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The Interplay between Mindful Awareness and the Brain as “Anticipation Machine”

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Let’s look at what’s happening in our brains when we operate on automatic pilot that allows our Organizing Principles to run us, no matter how dysfunctional these beliefs may be and how dis­abling a bind they create for us. Because of the brain’s very nature and structure, we are programmed to react. That’s what we do: We constantly react to everything in our life because our brain is set up to scan, monitor, and evaluate the world in order to anticipate future outcomes of current situations and to respond according to its evaluation.

 

As Daniel Siegel, M.D., explains it, the brain is “an anticipation machine” structured to take experiences that happened in the past and use them to come up with expectations about what will hap­pen in the future. This means that “prior learning shapes present perceptions.”

 

It’s important to note that in this context the word learning doesn’t imply that the “learning” is necessarily accurate knowl­edge. It just means that what the mind has learned from the past— including our self-defeating Organizing Principles—has become hardwired in our brains. When you’re on automatic, it’s this prior learning, your programming, that determines how you experience what’s happening right now and what you anticipate for the future.

 

When your brain functions on automatic pilot, neuroscientists refer to the process as being “top-down.” As Siegel explains it, when your brain is functioning top-down, “prior learning will enslave incom­ing data.” When this happens, the past keeps you from experiencing the present because it keeps you from really being in the present!

 

This is why your Organizing Principles can trigger inappropri­ate and dysfunctional behavior. After all, how could your actions in the moment be appropriate and serve you if they are based on mistaken, past-based interpretations?

 

Top-down functioning isn’t just a theoretical way to label what happens in your brain. It actually describes a physiological process. Here’s how it works.

 

The cortex—the neural tissue that covers a large part of the brain—has six layers, each of which is as thick as a business card. Input (information) from the five senses and other direct experience of the present situation comes in through the sixth layer at the bot­tom (Siegel calls this “bottom-up” input) and goes up to the fifth layer. Top-down input from prior learning comes down from the first and second layers.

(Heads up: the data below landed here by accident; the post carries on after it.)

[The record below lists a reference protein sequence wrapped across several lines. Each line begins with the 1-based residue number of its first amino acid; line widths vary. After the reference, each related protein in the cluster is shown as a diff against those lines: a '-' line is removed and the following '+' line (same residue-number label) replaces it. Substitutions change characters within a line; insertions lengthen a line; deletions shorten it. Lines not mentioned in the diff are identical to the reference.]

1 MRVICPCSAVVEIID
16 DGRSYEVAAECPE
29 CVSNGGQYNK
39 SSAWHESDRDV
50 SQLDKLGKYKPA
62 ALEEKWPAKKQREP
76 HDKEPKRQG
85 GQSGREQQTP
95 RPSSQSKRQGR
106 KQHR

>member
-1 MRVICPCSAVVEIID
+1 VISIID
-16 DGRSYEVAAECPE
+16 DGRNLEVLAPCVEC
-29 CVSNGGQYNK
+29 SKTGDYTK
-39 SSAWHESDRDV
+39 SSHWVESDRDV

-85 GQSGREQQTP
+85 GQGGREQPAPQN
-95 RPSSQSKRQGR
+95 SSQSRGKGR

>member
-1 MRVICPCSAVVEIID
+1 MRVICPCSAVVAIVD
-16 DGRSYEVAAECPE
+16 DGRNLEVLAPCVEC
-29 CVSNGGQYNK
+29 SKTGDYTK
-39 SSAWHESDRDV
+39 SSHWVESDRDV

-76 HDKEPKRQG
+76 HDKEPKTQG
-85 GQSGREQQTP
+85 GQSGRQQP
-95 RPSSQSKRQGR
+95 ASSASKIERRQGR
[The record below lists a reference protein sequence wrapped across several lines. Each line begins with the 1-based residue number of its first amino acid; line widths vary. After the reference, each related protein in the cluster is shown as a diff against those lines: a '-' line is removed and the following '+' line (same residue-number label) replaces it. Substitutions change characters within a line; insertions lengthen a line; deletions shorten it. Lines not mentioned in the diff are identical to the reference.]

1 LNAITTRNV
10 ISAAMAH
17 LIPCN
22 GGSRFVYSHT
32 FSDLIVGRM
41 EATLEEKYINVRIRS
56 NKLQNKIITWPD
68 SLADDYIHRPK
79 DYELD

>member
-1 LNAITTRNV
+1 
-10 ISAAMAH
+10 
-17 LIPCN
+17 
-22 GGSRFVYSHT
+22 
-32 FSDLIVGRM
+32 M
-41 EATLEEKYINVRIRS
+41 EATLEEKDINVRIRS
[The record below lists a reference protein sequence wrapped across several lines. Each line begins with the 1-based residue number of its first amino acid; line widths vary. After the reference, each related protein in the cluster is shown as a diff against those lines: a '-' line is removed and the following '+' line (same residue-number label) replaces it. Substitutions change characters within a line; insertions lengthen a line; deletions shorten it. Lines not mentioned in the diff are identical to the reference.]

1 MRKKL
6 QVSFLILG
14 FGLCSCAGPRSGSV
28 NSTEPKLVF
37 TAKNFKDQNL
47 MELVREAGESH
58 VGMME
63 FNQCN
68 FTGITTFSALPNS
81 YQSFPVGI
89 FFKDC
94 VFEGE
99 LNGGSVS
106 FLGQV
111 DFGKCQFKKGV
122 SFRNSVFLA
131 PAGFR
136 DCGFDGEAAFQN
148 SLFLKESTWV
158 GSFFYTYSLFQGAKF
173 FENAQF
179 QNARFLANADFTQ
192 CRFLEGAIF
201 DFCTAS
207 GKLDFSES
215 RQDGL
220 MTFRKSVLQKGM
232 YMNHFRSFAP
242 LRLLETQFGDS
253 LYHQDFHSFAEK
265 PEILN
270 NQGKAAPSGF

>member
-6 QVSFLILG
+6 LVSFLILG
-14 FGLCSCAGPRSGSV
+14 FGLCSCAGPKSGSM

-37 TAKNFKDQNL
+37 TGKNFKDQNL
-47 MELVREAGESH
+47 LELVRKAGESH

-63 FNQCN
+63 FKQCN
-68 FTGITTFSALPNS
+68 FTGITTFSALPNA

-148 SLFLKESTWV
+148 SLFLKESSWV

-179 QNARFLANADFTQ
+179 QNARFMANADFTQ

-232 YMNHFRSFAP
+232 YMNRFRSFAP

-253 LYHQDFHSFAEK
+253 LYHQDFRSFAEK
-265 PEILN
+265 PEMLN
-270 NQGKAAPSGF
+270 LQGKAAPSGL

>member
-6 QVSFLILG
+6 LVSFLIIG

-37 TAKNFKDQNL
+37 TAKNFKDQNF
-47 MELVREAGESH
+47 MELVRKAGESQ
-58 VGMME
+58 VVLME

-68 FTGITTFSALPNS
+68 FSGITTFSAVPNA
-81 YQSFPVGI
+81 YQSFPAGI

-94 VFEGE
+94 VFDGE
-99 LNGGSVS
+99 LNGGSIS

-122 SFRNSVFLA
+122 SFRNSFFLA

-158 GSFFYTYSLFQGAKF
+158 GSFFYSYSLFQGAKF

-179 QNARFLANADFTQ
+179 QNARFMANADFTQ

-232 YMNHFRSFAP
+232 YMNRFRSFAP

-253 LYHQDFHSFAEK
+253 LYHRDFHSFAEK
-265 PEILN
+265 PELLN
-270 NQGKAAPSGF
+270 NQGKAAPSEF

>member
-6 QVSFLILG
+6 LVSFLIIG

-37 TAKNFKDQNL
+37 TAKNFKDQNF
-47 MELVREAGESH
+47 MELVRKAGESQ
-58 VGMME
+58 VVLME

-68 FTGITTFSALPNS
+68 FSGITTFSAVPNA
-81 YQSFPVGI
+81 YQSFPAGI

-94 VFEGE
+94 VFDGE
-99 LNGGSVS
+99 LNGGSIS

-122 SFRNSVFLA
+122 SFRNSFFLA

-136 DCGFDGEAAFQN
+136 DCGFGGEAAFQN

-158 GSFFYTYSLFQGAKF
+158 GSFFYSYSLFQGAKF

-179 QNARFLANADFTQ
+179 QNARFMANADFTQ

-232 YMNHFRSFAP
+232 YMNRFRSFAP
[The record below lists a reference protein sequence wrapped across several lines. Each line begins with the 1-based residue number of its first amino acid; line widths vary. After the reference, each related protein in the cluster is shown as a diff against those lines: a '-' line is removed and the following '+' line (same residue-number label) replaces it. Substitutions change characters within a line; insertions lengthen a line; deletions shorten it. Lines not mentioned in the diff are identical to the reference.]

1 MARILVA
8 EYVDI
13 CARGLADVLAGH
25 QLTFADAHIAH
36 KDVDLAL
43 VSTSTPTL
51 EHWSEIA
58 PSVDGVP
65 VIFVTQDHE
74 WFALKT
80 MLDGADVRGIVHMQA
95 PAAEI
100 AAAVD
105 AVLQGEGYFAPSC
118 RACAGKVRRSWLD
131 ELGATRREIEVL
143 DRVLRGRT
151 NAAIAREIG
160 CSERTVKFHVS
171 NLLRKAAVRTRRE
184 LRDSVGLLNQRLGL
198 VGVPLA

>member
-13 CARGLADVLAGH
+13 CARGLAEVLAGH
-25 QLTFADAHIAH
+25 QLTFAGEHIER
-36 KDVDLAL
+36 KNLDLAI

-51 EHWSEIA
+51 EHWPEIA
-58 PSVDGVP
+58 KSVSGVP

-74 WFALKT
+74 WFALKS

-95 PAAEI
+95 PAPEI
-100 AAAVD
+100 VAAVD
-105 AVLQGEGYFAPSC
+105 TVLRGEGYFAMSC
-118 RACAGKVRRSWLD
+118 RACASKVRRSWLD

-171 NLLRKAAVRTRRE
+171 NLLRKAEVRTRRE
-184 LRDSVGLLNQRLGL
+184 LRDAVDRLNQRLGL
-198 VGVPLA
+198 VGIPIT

At the third and fourth layers, data from the past—your mind’s anticipations, judgments, and expectations, including its under­lying beliefs that I refer to as your Organizing Principles—comes down and crashes into data from the present that’s coming up, and this is where, when you’re on automatic pilot, the top-down data enslaves the data that’s coming in from the current situation so that “you don’t see the present clearly.”

 

Let’s say you’re in a room where a piece of instrumental music is playing. With a bottom-up experience, you hear the melody, the rhythm, the tone, and the unique sounds of each of the instruments in harmony or in counterpoint. At first you take in the music (the input) with your sense of hearing, but the melody, rhythm, and tone may be so engaging and moving that you start to feel the music in your body. You might even start to dance. You are experiencing the music moment by moment as you hear it.

 

In contrast, with a top-down experience, while the music is playing you might think about other versions of the piece that you’ve heard before or other pieces you’ve heard by the same com­poser or different composers. You might judge this version of the piece against other versions or other pieces of music and think about which you like better. Or you might think about something else entirely, such as work that you didn’t complete at the office or a date that you hope to make for the weekend.

 

The point is that with top-down experience, you are not in the moment with the music because other data takes dominance over your experience of the music. You cannot experience the melody, rhythm, tone, or performance of the music in and of itself because what you’re experiencing is being controlled by top-down data that’s interfering with a direct experience of the music in the present.

 

 

An excerpt from my recent book, Your Mind Is What Your Brain Does for a Living, now available at Amazon.

  • 20 Nov, 2014
  • Posted by Steve Fogel
  • 18 Tags
  • 0 Comments
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